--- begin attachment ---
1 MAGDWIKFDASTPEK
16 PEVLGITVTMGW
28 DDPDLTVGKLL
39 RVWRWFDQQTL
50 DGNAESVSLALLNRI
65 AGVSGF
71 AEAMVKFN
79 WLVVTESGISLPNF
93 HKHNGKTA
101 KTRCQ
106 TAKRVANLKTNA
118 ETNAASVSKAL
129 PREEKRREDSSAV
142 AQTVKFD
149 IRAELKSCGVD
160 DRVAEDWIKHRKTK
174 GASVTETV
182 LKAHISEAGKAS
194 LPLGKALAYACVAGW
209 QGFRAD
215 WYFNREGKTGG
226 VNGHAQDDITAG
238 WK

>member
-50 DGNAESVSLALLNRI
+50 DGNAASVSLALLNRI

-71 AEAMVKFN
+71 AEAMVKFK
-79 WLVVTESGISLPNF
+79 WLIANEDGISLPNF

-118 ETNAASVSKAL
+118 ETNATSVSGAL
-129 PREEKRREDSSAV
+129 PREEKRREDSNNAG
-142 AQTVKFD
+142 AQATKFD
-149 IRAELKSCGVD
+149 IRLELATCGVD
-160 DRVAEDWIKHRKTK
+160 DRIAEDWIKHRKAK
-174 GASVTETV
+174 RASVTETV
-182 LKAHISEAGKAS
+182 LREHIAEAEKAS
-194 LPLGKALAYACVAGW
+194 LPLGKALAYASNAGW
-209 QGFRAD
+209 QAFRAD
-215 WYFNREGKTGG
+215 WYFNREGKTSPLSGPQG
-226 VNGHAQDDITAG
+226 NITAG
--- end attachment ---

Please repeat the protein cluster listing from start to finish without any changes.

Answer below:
1 MAGDWIKFDASTPEK
16 PEVLGITVTMGW
28 DDPDLTVGKLL
39 RVWRWFDQQTL
50 DGNAESVSLALLNRI
65 AGVSGF
71 AEAMVKFN
79 WLVVTESGISLPNF
93 HKHNGKTA
101 KTRCQ
106 TAKRVANLKTNA
118 ETNAASVSKAL
129 PREEKRREDSSAV
142 AQTVKFD
149 IRAELKSCGVD
160 DRVAEDWIKHRKTK
174 GASVTETV
182 LKAHISEAGKAS
194 LPLGKALAYACVAGW
209 QGFRAD
215 WYFNREGKTGG
226 VNGHAQDDITAG
238 WK

>member
-50 DGNAESVSLALLNRI
+50 DGNAASVSLALLNRI

-71 AEAMVKFN
+71 AEAMVKFK
-79 WLVVTESGISLPNF
+79 WLIANEDGISLPNF

-118 ETNAASVSKAL
+118 ETNATSVSGAL
-129 PREEKRREDSSAV
+129 PREEKRREDSNNAG
-142 AQTVKFD
+142 AQATKFD
-149 IRAELKSCGVD
+149 IRLELATCGVD
-160 DRVAEDWIKHRKTK
+160 DRIAEDWIKHRKAK
-174 GASVTETV
+174 RASVTETV
-182 LKAHISEAGKAS
+182 LREHIAEAEKAS
-194 LPLGKALAYACVAGW
+194 LPLGKALAYASNAGW
-209 QGFRAD
+209 QAFRAD
-215 WYFNREGKTGG
+215 WYFNREGKTSPLSGPQG
-226 VNGHAQDDITAG
+226 NITAG